DWF trainee loses unfair dismissal claim over confidential emails” —

  • “A trainee solicitor fired by listed law firm DWF for sharing confidential client information with a friend has failed in her unfair dismissal claim before an employment tribunal.”
  • “In March 2017, DWF became aware that she had sent two emails to clients without them being checked by a supervisor or more senior colleague, in breach of its supervision policy. The resulting examination of her email account showed she had been sending emails containing client information to Ms Ramsay and to her own private email address.”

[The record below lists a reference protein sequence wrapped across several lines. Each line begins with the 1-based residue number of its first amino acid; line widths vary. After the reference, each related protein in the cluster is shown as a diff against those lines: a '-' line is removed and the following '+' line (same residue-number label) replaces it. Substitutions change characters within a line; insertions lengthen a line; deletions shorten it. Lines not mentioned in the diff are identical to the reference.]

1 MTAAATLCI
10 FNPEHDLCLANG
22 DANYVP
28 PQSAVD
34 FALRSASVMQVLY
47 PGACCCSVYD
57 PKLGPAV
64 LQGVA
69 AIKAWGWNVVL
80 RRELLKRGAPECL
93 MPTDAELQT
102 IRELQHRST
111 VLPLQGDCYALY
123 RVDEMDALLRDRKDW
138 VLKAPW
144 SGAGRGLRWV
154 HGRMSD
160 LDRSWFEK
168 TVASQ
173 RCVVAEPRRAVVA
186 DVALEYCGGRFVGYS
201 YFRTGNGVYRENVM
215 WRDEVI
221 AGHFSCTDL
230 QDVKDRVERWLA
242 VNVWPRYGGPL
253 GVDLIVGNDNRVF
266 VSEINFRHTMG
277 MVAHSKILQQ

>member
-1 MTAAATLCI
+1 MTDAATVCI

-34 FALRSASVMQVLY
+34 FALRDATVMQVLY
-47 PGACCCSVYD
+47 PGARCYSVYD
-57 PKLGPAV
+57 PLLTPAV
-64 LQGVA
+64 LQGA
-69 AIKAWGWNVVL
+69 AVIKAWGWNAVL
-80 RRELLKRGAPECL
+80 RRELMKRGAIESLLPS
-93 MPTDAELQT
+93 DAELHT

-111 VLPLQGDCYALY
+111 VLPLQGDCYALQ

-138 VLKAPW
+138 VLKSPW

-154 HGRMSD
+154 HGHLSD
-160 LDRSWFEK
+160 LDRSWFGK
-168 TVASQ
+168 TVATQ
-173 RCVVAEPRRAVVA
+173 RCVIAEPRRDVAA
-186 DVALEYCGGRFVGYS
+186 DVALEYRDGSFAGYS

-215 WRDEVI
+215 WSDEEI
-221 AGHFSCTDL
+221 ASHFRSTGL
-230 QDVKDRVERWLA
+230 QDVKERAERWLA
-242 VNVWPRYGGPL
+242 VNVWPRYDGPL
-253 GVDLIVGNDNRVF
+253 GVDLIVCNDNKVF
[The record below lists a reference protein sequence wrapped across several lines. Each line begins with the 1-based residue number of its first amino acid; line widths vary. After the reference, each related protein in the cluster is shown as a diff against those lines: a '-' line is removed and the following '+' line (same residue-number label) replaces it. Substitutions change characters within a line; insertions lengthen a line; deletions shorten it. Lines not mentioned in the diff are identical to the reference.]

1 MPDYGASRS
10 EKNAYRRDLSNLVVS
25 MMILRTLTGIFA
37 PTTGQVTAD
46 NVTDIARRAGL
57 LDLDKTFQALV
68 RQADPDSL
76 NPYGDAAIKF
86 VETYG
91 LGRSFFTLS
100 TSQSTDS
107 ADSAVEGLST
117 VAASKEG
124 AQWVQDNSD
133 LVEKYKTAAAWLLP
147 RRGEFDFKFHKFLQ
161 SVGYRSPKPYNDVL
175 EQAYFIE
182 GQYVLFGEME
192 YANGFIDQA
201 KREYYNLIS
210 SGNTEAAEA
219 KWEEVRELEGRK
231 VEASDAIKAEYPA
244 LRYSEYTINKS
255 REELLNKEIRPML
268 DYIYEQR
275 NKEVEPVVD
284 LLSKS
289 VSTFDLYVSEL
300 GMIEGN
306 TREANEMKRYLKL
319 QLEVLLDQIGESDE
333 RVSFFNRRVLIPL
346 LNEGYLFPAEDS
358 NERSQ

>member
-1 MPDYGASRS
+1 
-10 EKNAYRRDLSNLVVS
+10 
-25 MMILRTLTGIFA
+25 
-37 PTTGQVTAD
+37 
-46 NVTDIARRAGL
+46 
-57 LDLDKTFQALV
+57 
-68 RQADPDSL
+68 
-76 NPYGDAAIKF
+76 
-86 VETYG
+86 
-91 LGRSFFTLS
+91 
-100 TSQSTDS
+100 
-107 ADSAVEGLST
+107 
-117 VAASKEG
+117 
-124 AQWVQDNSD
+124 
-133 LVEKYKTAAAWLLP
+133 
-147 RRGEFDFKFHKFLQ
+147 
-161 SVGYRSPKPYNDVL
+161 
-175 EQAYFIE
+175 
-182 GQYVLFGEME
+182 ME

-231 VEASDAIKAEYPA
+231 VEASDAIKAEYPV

• “The material included legal advice which was subject to legal professional privilege; ‘key client news’ updates; a template zero-hours contract produced for a client; and papers relating to litigation with third parties that included their identity and personal medical information.”
  • “The tribunal added: ‘She defended her actions by saying her actions were not done deliberately or for anyone’s gain. She argued that no harm had resulted, though conceded… that this was more a matter of luck.'”

Cokinos Young, Ex-Marketing Director Trade Barbs In IP Row” —

  • “A midsize Houston construction law firm and its former marketing director’s fight over allegedly stolen client contacts has escalated, with the former director alleging in Texas state court that the firm has engaged in a ‘frivolous scheme’ to keep her unemployed, and the firm challenging the claim under a free speech law.”